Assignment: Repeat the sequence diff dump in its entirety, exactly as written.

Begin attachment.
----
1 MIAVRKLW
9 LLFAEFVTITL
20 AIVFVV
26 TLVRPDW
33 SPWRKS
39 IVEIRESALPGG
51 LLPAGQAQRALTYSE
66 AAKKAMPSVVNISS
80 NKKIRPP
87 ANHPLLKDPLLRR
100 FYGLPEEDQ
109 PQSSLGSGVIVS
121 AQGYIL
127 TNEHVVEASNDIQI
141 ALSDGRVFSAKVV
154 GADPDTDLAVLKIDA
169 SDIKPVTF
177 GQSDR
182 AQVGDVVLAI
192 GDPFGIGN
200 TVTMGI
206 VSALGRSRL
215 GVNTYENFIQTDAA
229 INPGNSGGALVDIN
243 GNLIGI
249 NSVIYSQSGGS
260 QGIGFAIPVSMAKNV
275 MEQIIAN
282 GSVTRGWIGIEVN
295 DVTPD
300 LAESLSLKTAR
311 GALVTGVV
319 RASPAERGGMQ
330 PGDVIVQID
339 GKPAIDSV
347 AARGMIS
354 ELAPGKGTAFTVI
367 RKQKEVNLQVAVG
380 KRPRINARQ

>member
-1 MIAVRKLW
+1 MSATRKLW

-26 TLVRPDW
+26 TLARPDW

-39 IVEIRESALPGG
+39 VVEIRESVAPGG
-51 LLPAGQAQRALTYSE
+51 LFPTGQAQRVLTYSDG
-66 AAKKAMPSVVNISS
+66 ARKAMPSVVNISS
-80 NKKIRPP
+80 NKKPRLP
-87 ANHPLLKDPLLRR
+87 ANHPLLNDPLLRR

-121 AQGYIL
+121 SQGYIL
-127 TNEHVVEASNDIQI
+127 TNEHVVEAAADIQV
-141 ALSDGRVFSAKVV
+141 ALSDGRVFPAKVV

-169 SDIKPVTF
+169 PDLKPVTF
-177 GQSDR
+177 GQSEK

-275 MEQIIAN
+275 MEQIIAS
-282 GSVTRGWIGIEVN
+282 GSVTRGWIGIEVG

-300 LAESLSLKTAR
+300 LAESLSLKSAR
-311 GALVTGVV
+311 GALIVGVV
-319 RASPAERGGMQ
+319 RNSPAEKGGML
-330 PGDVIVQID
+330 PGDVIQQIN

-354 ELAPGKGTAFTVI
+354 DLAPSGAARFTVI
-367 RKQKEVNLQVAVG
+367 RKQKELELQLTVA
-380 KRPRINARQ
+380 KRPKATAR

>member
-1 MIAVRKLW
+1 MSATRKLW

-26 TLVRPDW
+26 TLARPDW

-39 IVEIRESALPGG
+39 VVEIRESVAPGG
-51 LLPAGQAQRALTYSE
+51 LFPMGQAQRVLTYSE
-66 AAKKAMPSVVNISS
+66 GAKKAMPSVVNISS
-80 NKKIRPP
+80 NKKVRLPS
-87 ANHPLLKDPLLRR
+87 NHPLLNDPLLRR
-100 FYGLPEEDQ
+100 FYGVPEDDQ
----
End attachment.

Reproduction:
1 MIAVRKLW
9 LLFAEFVTITL
20 AIVFVV
26 TLVRPDW
33 SPWRKS
39 IVEIRESALPGG
51 LLPAGQAQRALTYSE
66 AAKKAMPSVVNISS
80 NKKIRPP
87 ANHPLLKDPLLRR
100 FYGLPEEDQ
109 PQSSLGSGVIVS
121 AQGYIL
127 TNEHVVEASNDIQI
141 ALSDGRVFSAKVV
154 GADPDTDLAVLKIDA
169 SDIKPVTF
177 GQSDR
182 AQVGDVVLAI
192 GDPFGIGN
200 TVTMGI
206 VSALGRSRL
215 GVNTYENFIQTDAA
229 INPGNSGGALVDIN
243 GNLIGI
249 NSVIYSQSGGS
260 QGIGFAIPVSMAKNV
275 MEQIIAN
282 GSVTRGWIGIEVN
295 DVTPD
300 LAESLSLKTAR
311 GALVTGVV
319 RASPAERGGMQ
330 PGDVIVQID
339 GKPAIDSV
347 AARGMIS
354 ELAPGKGTAFTVI
367 RKQKEVNLQVAVG
380 KRPRINARQ

>member
-1 MIAVRKLW
+1 MSATRKLW

-26 TLVRPDW
+26 TLARPDW

-39 IVEIRESALPGG
+39 VVEIRESVAPGG
-51 LLPAGQAQRALTYSE
+51 LFPTGQAQRVLTYSDG
-66 AAKKAMPSVVNISS
+66 ARKAMPSVVNISS
-80 NKKIRPP
+80 NKKPRLP
-87 ANHPLLKDPLLRR
+87 ANHPLLNDPLLRR

-121 AQGYIL
+121 SQGYIL
-127 TNEHVVEASNDIQI
+127 TNEHVVEAAADIQV
-141 ALSDGRVFSAKVV
+141 ALSDGRVFPAKVV

-169 SDIKPVTF
+169 PDLKPVTF
-177 GQSDR
+177 GQSEK

-275 MEQIIAN
+275 MEQIIAS
-282 GSVTRGWIGIEVN
+282 GSVTRGWIGIEVG

-300 LAESLSLKTAR
+300 LAESLSLKSAR
-311 GALVTGVV
+311 GALIVGVV
-319 RASPAERGGMQ
+319 RNSPAEKGGML
-330 PGDVIVQID
+330 PGDVIQQIN

-354 ELAPGKGTAFTVI
+354 DLAPSGAARFTVI
-367 RKQKEVNLQVAVG
+367 RKQKELELQLTVA
-380 KRPRINARQ
+380 KRPKATAR

>member
-1 MIAVRKLW
+1 MSATRKLW

-26 TLVRPDW
+26 TLARPDW

-39 IVEIRESALPGG
+39 VVEIRESVAPGG
-51 LLPAGQAQRALTYSE
+51 LFPMGQAQRVLTYSE
-66 AAKKAMPSVVNISS
+66 GAKKAMPSVVNISS
-80 NKKIRPP
+80 NKKVRLPS
-87 ANHPLLKDPLLRR
+87 NHPLLNDPLLRR
-100 FYGLPEEDQ
+100 FYGVPEDDQ